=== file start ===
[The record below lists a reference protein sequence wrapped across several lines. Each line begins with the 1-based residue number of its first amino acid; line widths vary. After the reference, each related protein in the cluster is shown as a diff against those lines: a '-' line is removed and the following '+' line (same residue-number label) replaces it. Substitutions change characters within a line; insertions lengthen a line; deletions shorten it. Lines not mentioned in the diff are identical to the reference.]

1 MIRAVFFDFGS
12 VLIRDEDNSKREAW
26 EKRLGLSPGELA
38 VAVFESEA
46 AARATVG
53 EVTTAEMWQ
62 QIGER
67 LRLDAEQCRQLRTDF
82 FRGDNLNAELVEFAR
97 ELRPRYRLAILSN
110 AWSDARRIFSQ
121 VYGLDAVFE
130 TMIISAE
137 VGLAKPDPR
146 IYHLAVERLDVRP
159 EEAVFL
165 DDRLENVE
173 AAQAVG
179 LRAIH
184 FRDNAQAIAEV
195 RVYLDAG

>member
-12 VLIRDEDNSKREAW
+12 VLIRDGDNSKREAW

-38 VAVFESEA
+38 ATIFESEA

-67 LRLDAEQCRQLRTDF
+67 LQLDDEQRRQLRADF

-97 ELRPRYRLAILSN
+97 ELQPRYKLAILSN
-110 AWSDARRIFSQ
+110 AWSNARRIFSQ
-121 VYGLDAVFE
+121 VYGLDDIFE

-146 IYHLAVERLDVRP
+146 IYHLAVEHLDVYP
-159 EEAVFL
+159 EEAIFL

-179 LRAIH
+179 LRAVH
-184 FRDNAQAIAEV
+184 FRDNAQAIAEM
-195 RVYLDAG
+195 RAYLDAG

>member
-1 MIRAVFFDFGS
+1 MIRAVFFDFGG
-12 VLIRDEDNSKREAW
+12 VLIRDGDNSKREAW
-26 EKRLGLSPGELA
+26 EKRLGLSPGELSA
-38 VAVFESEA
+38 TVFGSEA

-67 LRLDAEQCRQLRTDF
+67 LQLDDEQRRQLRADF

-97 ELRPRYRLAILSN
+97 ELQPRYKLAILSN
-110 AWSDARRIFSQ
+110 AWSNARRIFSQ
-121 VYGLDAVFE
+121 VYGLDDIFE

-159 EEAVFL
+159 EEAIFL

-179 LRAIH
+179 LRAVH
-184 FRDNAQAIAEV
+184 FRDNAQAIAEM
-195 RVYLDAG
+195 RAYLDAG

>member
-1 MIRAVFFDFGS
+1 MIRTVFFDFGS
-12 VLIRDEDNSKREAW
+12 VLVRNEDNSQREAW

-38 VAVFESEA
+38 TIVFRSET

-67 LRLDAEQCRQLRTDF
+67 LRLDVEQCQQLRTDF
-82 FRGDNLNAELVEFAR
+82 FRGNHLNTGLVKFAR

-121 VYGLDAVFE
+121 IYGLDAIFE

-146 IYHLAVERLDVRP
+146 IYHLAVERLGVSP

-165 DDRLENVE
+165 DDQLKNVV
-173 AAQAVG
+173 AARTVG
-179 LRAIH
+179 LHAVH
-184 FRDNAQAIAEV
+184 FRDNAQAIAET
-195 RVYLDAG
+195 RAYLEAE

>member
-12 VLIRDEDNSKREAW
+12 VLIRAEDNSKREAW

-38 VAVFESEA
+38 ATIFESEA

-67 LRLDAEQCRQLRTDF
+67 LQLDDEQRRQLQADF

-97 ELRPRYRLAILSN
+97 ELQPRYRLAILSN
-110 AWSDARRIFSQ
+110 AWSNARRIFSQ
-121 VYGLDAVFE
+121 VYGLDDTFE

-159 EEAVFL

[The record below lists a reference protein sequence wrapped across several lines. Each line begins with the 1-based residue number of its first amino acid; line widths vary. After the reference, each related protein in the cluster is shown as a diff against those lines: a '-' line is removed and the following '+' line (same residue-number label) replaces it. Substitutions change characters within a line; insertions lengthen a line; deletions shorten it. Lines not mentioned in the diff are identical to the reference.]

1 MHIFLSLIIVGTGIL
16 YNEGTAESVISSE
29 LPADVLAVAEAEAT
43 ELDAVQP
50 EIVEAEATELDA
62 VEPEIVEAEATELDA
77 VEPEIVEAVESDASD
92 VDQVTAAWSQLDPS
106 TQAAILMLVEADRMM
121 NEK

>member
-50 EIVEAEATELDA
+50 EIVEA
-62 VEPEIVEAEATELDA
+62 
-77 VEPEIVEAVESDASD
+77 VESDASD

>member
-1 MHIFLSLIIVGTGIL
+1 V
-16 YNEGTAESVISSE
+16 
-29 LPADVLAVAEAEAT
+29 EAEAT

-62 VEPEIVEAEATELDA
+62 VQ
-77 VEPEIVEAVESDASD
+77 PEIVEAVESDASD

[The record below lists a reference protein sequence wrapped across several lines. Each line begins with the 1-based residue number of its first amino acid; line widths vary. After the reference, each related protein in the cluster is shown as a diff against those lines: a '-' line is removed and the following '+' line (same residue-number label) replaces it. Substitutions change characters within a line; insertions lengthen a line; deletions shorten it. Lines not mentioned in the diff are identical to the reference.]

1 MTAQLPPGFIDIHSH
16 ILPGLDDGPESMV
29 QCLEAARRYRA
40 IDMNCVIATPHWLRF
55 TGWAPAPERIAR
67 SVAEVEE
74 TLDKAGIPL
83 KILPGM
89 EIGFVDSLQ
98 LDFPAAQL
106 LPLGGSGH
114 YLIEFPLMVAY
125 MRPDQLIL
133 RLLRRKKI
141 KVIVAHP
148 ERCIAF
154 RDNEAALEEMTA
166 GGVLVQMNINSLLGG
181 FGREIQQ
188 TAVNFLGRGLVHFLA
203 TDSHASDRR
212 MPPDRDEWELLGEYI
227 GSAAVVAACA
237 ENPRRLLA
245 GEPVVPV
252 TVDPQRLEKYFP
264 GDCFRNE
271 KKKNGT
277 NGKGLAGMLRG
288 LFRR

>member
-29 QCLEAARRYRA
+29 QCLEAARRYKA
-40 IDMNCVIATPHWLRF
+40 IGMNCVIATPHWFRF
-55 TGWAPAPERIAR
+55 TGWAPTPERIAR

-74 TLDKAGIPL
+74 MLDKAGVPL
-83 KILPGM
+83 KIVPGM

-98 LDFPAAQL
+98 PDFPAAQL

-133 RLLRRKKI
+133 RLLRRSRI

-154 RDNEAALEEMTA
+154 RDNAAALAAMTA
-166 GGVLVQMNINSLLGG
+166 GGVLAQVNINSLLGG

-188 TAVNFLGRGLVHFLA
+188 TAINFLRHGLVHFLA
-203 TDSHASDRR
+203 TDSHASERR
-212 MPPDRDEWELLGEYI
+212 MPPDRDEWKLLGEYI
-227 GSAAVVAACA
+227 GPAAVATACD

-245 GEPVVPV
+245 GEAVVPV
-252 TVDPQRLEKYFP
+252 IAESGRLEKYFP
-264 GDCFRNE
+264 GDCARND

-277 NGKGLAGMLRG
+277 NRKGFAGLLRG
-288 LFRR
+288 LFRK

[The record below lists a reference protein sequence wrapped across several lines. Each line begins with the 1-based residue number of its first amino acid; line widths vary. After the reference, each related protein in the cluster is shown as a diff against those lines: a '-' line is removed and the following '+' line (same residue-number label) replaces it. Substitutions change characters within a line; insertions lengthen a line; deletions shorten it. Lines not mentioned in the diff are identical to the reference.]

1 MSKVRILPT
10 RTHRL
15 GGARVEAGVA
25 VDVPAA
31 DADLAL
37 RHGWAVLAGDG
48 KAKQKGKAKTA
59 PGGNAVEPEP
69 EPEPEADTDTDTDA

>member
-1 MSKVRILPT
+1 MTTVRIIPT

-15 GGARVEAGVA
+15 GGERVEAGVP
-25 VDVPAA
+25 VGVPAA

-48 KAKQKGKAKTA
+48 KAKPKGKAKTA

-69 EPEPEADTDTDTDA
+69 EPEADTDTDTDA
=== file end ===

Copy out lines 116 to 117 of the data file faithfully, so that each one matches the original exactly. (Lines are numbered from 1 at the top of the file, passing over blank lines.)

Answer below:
62 VEPEIVEAEATELDA
77 VEPEIVEAVESDASD